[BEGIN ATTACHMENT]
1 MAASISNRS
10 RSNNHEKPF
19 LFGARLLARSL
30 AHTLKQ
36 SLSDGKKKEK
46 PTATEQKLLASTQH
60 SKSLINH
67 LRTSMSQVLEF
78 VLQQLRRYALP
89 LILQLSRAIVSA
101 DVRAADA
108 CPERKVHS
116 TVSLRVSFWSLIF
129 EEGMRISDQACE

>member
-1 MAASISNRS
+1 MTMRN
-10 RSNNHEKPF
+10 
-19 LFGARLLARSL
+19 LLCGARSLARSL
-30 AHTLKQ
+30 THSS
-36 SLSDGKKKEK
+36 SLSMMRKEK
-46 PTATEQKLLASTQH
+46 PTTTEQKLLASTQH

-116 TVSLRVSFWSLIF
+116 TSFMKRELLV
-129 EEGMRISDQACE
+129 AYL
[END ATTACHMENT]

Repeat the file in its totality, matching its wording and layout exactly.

1 MAASISNRS
10 RSNNHEKPF
19 LFGARLLARSL
30 AHTLKQ
36 SLSDGKKKEK
46 PTATEQKLLASTQH
60 SKSLINH
67 LRTSMSQVLEF
78 VLQQLRRYALP
89 LILQLSRAIVSA
101 DVRAADA
108 CPERKVHS
116 TVSLRVSFWSLIF
129 EEGMRISDQACE

>member
-1 MAASISNRS
+1 MTMRN
-10 RSNNHEKPF
+10 
-19 LFGARLLARSL
+19 LLCGARSLARSL
-30 AHTLKQ
+30 THSS
-36 SLSDGKKKEK
+36 SLSMMRKEK
-46 PTATEQKLLASTQH
+46 PTTTEQKLLASTQH

-116 TVSLRVSFWSLIF
+116 TSFMKRELLV
-129 EEGMRISDQACE
+129 AYL